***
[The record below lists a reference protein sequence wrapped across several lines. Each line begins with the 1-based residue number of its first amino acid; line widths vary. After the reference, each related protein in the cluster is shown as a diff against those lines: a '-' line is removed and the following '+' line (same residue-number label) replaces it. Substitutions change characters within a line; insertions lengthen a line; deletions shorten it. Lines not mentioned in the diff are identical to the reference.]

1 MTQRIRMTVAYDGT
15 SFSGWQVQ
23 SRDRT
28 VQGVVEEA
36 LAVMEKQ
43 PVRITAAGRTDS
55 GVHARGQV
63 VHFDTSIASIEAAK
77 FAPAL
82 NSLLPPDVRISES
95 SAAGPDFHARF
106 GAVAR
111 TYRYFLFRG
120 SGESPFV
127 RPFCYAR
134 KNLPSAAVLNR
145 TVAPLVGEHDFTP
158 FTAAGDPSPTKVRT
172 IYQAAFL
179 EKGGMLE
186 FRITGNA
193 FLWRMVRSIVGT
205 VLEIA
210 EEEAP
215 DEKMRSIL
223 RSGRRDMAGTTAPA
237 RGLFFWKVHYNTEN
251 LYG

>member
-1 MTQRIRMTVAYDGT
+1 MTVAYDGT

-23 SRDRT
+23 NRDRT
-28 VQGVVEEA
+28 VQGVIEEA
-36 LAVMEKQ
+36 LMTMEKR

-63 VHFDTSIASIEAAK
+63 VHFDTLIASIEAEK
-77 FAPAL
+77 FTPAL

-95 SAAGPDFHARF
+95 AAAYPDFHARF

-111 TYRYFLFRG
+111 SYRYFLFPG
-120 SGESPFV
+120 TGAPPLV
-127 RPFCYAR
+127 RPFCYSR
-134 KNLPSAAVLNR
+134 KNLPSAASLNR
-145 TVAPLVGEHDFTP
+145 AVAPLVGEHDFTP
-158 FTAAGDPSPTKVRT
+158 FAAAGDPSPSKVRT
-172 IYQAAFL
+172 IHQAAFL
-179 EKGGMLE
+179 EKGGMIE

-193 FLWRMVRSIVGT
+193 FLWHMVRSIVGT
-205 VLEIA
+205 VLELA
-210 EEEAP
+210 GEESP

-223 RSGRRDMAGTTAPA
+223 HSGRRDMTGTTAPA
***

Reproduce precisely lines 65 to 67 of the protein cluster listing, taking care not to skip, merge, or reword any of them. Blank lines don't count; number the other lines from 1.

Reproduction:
-210 EEEAP
+210 GEESP

-223 RSGRRDMAGTTAPA